OLED TV LG 55C1 Review
OLED televisions have the highest image quality possible, and there are now more options in OLED than ever before. Aside from deciding between the less priced LG A1 and Vizio H1 and the more expensive Sony A90J and LG G1, high-end buyers who have made the choice to purchase an OLED TV have another difficult issue: which OLED TV to purchase.
I haven’t looked at all of them, but based on what I’ve seen so far, the LG OLED C1 seems to be the best choice for the majority of purchasers.
That excellent visual quality is complemented with some of the greatest features — notably for gamers — as well as the largest selection of screen sizes and a price that isn’t too steep.
It was our favourite of the three TVs we tested. We compared it directly to its predecessor, the LG CX, as well as to a TCL 8K QLED TV with Mini-LED that costs roughly the same as the C1.
The C1 and the CX were neck-and-neck in terms of visual quality, but the C1 won out because of its extensive gaming capabilities. Likewise, while the image quality of the Samsung QN90A QLED is brighter and in some ways greater, generally the picture quality of the C1 is superior.
The C1 is also far more cheap than the LG G1, and the picture quality on both of those 2021 OLEDs was almost identical to one another.
We haven’t yet examined the Sony A80J, which is now available for a little more money than the C1, but we wouldn’t be shocked if it’s a big improvement over the C1.
The OLED55C1 will be available for purchase for £2499 ($2500) at launch. This is a reduction of £300 ($300) from the price at when the 65-inch CX model was introduced last year.
The 65-inch G1, which has the new OLED Evo panel and is built exclusively to be wall-mounted (you don’t even receive a pedestal or feet in the box, although you can purchase these separately), is also £500 ($500) less expensive.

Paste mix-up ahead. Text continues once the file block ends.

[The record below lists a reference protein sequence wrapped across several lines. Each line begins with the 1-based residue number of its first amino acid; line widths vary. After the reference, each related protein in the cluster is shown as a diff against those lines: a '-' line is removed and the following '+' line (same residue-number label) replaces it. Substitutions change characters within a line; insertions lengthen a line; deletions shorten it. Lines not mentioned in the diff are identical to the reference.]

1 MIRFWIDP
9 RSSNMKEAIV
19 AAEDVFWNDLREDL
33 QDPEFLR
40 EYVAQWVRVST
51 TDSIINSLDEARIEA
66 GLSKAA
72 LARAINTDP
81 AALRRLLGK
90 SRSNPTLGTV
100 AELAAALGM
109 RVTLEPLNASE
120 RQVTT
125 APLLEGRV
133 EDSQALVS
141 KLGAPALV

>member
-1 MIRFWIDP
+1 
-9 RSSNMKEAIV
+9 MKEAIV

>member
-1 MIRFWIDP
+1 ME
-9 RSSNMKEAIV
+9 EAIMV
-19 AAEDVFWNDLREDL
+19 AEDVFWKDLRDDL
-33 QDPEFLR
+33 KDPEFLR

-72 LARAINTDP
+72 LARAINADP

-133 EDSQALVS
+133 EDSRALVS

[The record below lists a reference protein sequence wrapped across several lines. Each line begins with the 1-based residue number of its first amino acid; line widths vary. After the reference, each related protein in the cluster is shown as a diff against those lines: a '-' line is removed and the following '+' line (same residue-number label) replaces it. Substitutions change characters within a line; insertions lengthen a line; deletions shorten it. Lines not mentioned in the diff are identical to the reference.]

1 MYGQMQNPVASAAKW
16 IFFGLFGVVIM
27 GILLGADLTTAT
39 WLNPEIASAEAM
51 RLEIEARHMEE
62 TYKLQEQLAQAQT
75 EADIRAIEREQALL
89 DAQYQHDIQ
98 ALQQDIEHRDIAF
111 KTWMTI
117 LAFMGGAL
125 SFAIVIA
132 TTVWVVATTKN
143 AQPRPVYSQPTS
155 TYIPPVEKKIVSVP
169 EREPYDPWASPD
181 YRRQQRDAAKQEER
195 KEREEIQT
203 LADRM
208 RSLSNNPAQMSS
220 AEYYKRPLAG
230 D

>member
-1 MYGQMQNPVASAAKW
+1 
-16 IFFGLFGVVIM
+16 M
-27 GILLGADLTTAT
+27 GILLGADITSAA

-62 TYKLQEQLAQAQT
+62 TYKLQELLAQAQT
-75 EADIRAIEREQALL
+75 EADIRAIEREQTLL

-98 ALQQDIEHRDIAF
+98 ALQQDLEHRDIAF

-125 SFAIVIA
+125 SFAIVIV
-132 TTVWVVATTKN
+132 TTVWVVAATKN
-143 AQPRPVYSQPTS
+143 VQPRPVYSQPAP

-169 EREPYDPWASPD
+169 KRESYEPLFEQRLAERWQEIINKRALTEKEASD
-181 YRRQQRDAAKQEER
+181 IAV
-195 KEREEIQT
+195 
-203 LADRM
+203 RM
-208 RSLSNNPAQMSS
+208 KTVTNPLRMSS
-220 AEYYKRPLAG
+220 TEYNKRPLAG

Those looking for a smaller OLED screen may choose from 48-inch and 55-inch models, while those looking for something larger can choose from 77-inch and even 83-inch models.
After the letter ‘C1’, there are three alphanumerics that make up the whole model number.
These pertain to the geographical area in which the set is being marketed, as well as the colour of the pedestal, bezels, and back panel, with certain variants being available only from specific shops. The performance should be the same for both.
Unlike the ‘4LB’ and ‘PUB’ models, the OLED55C16LA comes with a pedestal stand that is a lighter shade of silver than the other two models.
Also notable is the presence of an unusually bright white back panel, which may make it a little simpler to locate the connection you’re searching for.
Aside from that, this 6LA is very similar in design to the other C1 models – as well as last year’s CX, which was nearly identical in form to the C9 of 2019.
Even while it is visually appealing, keeping with the same design for three generations seems to be a little unambitious, especially considering the fact that there are certain aspects of it that we would alter.
For example, although the pedestal stand seems to be attractive, it is quite hefty, has a somewhat large footprint of around 92cm (36 inches), and places the television at a relatively low level, which may be a problem for those who want to add a sound bar.
When the C1’s stand is removed in preparation for wall installation, it seems to be no different from any other OLED TV when seen straight on: a huge screen with a thin, flush bezel and no identifying marking.
There’s a little protrusion in the center of the bottom edge that contains the infrared sensor and the standby light, but that’s about it in terms of design.
Observed from the side, the set consists of the conventional mix of a thin panel area (about 3mm) and a larger plastic component that contains the electrical circuitry, connectors, and speakers.
The C1 has an overall depth measurement of 4.7cm (1.8 inches), making it much thicker than the G1 (2cm / 0.8 inches) and even the backlit Samsung QN95A (2.6cm / 1 inch), which are both significantly thinner.
The C1 is equipped with the latest version of LG’s Magic Remote, much as the G1. Although the new model seems to be less visually appealing than its predecessor, it is somewhat slimmer and feels even better in the hand than the previous model.
Also improved is the feel of the buttons, which have been better spaced, as well as the addition of extra shortcut buttons that will take you straight to various streaming providers. In addition, the much-loved pointer feature is still present.
As with the CX, the C1 has a design that is almost similar to the CX, as is the selection and placement of its connectors.
In addition to the aerial and satellite connectors (which include Freesat capability for the United Kingdom), an ethernet port, optical and headphone outputs, three USB ports, and four HDMI ports are provided.